the University of Pennsylvania

Elizabeth Warren's Counterfeit Scandal
June 01, 2012

The hoariest cliché in Washington, “the cover-up is worse than the crime,” has never been true. It wasn’t even true during Watergate, which bequeathed this dubious homily. The only reason people said it then was because while it could be proved that Richard Nixon participated in the Watergate cover-up (it was on tape), it couldn’t be proved that Nixon ordered the initial break-in to the Democratic National Committee headquarters. Nixon’s role in the cover-up was certainly enough to justify Congress’s pressuring him to resign, as he eventually did. The cover-up was very, very bad.

The New Jobs Report: Ooof
June 01, 2012

The new jobs report is out and it’s not good at all. It may not suggest the economy is slowing down, at least according to the economists I’ve consulted and read. But it certainly suggests the economy wasn’t growing as fast as we thought. And it’s not like anybody thought it was growing that fast in the first place. The Bureau of Labor Statistics announced Friday morning that the economy created just 69,000 jobs last month. It also revised its estimate for April, down to 77,000 from 115,000. Unemployment has gone up a tenth of a percentage point, to 8.2 percent.

Elizabeth Warren's Counterfeit Scandal
June 01, 2012

 The hoariest cliché in Washington, “the cover-up is worse than the crime,” has never been true. It wasn’t even true during Watergate, which bequeathed this dubious homily. The only reason people said it then was because while it could be proved that Richard Nixon participated in the Watergate cover-up (it was on tape), it couldn’t be proved that Nixon ordered the initial break-in to the Democratic National Committee headquarters. Nixon’s role in the cover-up was certainly enough to justify Congress’s pressuring him to resign, as he eventually did. The cover-up was very, very bad.

The Blooming Foreigner
November 23, 2011

“Something Urgent I Have to Say to You”: The Life and Works of William Carlos WilliamsBy Herbert Leibowitz (Farrar, Straus and Giroux, 496 pp., $40)  William Carlos Williams, among the most aggressively American poets since Walt Whitman, was born in Rutherford, New Jersey, in 1883, to a Puerto Rican mother and an English father, neither of whom bothered to become American citizens after their transplantation from the Caribbean to the poisonous industrial marshes west of Manhattan.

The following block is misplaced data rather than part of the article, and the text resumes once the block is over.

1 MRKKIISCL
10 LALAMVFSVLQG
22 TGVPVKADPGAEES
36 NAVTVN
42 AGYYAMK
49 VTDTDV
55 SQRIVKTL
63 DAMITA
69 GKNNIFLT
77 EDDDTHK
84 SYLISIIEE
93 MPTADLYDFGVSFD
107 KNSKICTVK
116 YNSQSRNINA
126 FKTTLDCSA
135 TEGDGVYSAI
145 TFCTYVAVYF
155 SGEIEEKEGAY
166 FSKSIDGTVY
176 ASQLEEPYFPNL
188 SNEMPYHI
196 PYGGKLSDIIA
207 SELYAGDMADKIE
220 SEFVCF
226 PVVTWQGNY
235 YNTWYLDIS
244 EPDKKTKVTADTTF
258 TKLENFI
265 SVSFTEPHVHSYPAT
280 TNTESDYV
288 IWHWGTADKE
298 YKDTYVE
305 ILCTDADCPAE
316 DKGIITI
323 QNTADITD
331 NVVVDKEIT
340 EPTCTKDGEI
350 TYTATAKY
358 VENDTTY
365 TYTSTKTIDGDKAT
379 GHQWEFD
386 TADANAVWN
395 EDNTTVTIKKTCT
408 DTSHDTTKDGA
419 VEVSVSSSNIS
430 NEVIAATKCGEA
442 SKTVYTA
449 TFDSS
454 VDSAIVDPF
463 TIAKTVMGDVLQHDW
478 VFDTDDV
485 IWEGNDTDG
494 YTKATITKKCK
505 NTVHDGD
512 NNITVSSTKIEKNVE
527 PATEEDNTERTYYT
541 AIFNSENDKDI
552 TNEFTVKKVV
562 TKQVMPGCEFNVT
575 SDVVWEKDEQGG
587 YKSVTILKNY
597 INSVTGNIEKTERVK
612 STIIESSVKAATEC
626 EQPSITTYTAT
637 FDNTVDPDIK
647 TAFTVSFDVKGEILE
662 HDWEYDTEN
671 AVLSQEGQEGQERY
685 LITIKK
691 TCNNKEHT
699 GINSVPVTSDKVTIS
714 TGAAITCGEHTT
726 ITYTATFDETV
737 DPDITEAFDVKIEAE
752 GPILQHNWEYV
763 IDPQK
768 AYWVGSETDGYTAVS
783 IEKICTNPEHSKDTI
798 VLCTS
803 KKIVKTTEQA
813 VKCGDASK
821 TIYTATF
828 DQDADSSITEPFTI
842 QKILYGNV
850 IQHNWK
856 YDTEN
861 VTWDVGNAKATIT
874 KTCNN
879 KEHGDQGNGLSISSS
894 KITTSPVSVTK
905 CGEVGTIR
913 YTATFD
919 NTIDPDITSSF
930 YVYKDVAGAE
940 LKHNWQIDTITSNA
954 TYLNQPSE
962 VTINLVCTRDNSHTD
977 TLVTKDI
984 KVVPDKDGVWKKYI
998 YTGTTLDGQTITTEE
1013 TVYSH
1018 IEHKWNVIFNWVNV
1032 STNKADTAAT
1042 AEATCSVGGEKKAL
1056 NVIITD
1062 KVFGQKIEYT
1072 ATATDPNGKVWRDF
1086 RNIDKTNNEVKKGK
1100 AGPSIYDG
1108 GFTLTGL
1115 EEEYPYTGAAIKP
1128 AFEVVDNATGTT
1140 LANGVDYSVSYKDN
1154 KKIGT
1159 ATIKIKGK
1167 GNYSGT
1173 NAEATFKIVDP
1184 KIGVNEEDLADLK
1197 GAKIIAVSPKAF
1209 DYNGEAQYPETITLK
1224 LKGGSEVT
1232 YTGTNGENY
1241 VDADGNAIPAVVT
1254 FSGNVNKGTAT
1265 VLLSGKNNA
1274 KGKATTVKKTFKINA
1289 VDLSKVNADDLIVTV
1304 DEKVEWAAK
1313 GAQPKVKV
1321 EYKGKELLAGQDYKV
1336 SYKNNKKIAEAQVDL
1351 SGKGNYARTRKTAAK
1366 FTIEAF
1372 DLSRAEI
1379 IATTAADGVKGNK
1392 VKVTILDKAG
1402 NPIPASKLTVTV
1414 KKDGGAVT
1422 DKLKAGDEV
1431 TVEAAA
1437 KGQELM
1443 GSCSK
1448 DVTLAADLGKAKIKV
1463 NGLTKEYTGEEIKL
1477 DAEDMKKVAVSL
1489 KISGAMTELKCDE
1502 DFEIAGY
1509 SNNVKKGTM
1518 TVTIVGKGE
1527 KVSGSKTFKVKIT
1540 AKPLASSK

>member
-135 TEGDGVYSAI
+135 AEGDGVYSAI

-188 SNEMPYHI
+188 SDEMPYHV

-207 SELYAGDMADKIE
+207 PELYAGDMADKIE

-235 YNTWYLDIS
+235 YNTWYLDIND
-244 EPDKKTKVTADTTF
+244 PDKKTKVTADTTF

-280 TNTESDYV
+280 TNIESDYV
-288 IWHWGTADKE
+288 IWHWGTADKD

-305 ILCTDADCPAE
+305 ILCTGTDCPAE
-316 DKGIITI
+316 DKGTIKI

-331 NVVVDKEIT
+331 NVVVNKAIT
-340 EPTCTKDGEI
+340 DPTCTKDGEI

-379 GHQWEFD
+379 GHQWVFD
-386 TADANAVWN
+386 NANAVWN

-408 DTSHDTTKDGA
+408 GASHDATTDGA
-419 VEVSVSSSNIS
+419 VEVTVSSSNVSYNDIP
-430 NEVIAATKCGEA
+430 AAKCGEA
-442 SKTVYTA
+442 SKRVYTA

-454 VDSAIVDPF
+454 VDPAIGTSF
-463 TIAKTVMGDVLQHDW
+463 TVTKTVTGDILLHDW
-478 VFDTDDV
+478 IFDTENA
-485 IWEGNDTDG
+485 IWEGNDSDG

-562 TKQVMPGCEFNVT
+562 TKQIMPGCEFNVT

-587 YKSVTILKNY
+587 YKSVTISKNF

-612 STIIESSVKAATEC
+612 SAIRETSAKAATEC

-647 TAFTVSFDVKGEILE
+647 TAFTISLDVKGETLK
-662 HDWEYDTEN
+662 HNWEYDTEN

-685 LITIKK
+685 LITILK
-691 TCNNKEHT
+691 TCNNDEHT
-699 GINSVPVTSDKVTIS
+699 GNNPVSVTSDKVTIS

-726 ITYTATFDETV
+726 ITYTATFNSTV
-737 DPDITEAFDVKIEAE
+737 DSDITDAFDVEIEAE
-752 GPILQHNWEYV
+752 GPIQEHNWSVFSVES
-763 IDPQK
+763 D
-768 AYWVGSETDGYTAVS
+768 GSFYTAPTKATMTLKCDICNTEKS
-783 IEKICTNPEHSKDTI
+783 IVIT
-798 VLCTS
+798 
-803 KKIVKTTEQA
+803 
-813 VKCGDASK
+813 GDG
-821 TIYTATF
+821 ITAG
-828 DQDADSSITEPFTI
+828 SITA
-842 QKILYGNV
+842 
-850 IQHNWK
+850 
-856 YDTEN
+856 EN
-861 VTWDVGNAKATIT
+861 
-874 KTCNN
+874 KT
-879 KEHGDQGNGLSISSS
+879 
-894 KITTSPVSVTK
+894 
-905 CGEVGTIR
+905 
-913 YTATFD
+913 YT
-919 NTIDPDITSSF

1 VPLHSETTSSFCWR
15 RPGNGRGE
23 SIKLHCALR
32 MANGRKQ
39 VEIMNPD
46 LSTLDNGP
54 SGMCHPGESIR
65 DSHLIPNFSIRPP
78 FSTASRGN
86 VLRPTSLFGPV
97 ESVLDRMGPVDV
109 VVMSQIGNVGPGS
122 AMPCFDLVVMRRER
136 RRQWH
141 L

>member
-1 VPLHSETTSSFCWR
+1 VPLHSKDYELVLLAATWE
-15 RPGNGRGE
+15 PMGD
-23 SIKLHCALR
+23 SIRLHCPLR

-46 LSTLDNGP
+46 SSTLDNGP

Eric Cantor, Lake Wobegon Egalitarian
October 21, 2011

House Majority Leader Eric Cantor (R., Va.) was supposed to give a major speech about income inequality at the University of Pennsylvania this afternoon, but he cancelled it, apparently fearing that protesters would disrupt the event. Now that I've read the prepared speech text, though, I wonder whether he cancelled because ... well ... he didn't have much to say on the topic.

American Exceptionalism (Not the Good Kind)
May 24, 2011

Expect light blogging over the next few days. I've got more than the usual reporting to do. In the meantime, you might enjoy this brief lecture from Beth Linker, a professor of history and the sociology of science at the University of Pennsylvania. Linker's theme is "American exceptionalism," but not the kind people usually invoke. She is referring to our health care system, which is exceptional for its history of treating health care as a luxury rather than a right. Linker's talk is part of Penn's "60 second lecture series" and it is as quick as the name suggests.

Libertarians For The Individual Mandate
March 04, 2011

Matthew Yglesias tweets a link to a 2004 Reason article advocating... an individual health insurance mandate: Why not just tell Americans they are responsible for buying their own health insurance from now on? If people couldn't pay for medical care, either through insurance or out of pocket, they wouldn't get it.

Energy (and Economic) Transformation Come to the Philadelphia Navy Yard
August 27, 2010

We’ve long liked the Department of Energy’s new Energy Innovation Hubs program, with its resemblances to our energy discovery-innovation institutes idea.

Would You Take the New Alzheimer's Test?
August 11, 2010

Editor’s Note: We may have a new, extremely reliable test for Alzheimer’s disease. On Tuesday, a study published in the Annals of Neurology suggested that a spinal tap can detect, with nearly perfect accuracy, development of Alzheimer’s years before the symptoms start to appear. But since there’s no cure for Alzheimer's, what should Americans, as a society and individuals, do with this test? Who should get it? And when? We put those questions to Jonathan D. Moreno, a highly respected bioethicist at the University of Pennsylvania and author, most recently, of Progress in Bioethics.

An IQ Test for Policy Wonks
August 03, 2010

Early childhood intervention seems like one of the few anti-poverty programs that liberals can sell politically. And that's no surprise: Who wants to argue against spending money to help kids, even poor ones? The trouble is that it hasn't always been clear these programs work. In particular, evidence suggests that preschools and other programs for poor children have only a temporary effect: Kids show gains in IQ but, within a few years, those gains disappear. But now comes reason to think these programs really do have impact.

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